Thursday, December 30, 2010

On Bullshit Part 2: Don't Let Your Daughters Grow Up to Be John Mayer's Lover

Addendum to previous post on Harry Frankfurt's On Bullshit:

John Mayer's song "Daughters" is a perfect example of bullshit, as Frankfurt defines it.  Here is the chorus, which I sometimes hear in the vicinity of the frozen food section:

Fathers, be good to your daughters
Daughters will love like you do
Girls become lovers who turn into mothers
So mothers, be good to your daughters too

I could go on and on about the hard-wearing odor of bullshit on these lines, and I will.  First, allow me to translate the sentences into their component vectors of sideways bullshit.  So: John Mayer--a notorious bachelor with no children--wishes sanctimoniously to remind actual parents of some things they may not have considered: namely that kids need love and that what parents do matters.  Thank you, John Mayer.  I have two children, but I thought all they needed was Amy's frozen Mac and Cheese.  Then, as I was opening the grocery store freezer, I heard your song and I realized: mac and cheese is not all.  Children also need love.  It's not either / or.  And John Mayer was good and wise enough to make sure everyone strafed in the merciless enfilade of his marketing apparatus knows that.

When I first listened carefully to the song, it seemed weird to me that this guy was singing about daughters becoming "lovers"--and that that was somehow the utilitarian principle on which he based his exhortation, love your daughters.  I knew nothing at that time about John Mayer, but the "lovers" reference seemed to imply that Mayer did not have children of his own, because most parents don't really like to think of their kids' future love lives at all, let alone orient their parenting around their kids' future preparedness to be good "lovers."  So I googled John Mayer (he does not have kids that he knows of) and I also found the lyrics to the first verse of the song, "Daughters":

I know a girl
She puts the color inside of my world
But she's just like a maze
Where all of the walls are continually changed
And I've done all I can
To stand on her steps with my heart in my hands
Now I'm starting to see
Maybe it's got nothing to do with me

Fathers, be good to your daughters...

Now I get it.  He's singing, in so many words, I care, I am not a womanizer but a gallant knight: chivalrous (I sing 'On behalf of every man / Looking out for every girl'), pure ('it's got nothing to do with me'), idealistic and yet resigned to the fallenness of the natural world ('I've done all I can').  So fathers be good to your daughters, because if you're not good to them, they will probably grow up to be John Mayer's lover and annoy the shit out of him because of all the baggage you saddled them with, and he will gallantly do all he can but he just can't undo the damage done by your crap parenting.  But he doesn't stop there.  Whereas fathers can ruin their daughters as future companions for John Mayer, mothers can ruin their daughters as future mothers of future possible companions for John Mayer.  This guy John Mayer is a visionary.  You see, if these badly mothered girls go on to mother their own children and these children turn out to be female, and if John Mayer is still alive and able to swallow Viagra by the time they reach maturity, these girls will only be another generation of lovers who provide less than optimal results for John Mayer.  So mothers be good to your daughters, too.  Parents: stop thinking of yourself all the time and start thinking of John Mayer and the inconveniences your daughters' baggage may represent for his love life.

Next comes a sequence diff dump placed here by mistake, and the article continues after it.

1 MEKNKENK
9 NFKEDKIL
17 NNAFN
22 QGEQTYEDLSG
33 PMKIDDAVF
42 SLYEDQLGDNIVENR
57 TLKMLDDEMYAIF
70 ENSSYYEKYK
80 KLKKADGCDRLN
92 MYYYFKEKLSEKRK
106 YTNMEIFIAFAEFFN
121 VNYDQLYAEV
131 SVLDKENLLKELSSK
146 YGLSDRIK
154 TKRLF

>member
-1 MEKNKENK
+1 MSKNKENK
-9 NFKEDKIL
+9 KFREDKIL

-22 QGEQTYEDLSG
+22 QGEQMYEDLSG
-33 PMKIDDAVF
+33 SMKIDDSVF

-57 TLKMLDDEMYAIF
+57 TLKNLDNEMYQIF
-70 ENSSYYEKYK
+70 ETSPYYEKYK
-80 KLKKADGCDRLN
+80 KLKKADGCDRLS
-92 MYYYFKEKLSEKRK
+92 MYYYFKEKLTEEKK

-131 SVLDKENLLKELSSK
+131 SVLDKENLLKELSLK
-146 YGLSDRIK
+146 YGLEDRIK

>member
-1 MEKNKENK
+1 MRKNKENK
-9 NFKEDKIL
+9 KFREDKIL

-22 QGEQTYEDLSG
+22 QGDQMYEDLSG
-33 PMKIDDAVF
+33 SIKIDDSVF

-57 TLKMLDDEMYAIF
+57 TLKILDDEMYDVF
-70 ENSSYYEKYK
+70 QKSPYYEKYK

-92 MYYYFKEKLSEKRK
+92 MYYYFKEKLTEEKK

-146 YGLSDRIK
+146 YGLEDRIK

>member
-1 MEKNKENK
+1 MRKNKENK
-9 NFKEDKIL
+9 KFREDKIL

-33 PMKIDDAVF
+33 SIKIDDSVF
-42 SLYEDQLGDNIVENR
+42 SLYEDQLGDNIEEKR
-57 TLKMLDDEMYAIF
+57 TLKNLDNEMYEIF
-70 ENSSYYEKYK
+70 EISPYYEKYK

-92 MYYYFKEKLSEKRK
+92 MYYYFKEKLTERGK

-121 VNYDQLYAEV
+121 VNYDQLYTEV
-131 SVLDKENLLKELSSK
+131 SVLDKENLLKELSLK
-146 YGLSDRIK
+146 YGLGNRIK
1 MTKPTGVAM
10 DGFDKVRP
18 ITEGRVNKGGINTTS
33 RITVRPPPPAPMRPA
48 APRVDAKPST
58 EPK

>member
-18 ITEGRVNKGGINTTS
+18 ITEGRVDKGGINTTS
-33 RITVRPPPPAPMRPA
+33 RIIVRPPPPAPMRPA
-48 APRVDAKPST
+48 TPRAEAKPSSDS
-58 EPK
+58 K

This is a rare species of bullshit.  Standard bullshit, as Harry Frankfurt teaches, is when someone says things not because they're true but because the statements achieve a certain goal.  The standard bullshit element in this song is John Mayer's attempt to persuade even more women to have sex with John Mayer without John Mayer having to feel guilt.  However, when it comes to bullshit, John Mayer goes the extra mile--just as John Mayer does in his efforts to prepare multiple generations of women to love him properly.  It's just not everyday that a bullshitter provides such obvious evidence of his ulterior motives and his lack of authority to say what he's saying.

I wonder whether John Mayer ever heard "Mammas Don't Let Your Babies Grow Up to be Cowboys."  It's a better song and forecasts perhaps some well-deserved alone-time for John the Paladin:

Mamas, don't let your babies grow up to be cowboys
Don't let 'em pick guitars or drive them old trucks
Let 'em be doctors and lawyers and such
Mamas don't let your babies grow up to be cowboys
'Cause they'll never stay home and they're always alone
Even with someone they love

Thursday, December 23, 2010

On Trial for a Kiss